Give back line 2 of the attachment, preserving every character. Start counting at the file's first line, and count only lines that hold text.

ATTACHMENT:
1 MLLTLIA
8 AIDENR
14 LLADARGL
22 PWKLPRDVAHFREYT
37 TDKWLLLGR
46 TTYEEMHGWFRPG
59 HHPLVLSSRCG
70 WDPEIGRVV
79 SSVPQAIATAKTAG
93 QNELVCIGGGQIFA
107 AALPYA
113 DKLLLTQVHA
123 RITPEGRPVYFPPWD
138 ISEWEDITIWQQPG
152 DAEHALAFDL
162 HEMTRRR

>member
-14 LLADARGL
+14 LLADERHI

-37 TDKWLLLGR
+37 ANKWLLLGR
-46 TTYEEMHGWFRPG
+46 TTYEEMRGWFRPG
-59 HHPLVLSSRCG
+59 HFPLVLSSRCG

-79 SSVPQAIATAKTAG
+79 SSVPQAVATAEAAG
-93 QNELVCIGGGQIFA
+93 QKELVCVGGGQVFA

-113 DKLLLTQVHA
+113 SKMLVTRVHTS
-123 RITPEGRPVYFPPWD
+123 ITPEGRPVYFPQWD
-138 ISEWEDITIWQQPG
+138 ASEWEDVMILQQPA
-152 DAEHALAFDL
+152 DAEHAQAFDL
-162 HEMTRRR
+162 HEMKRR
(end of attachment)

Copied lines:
8 AIDENR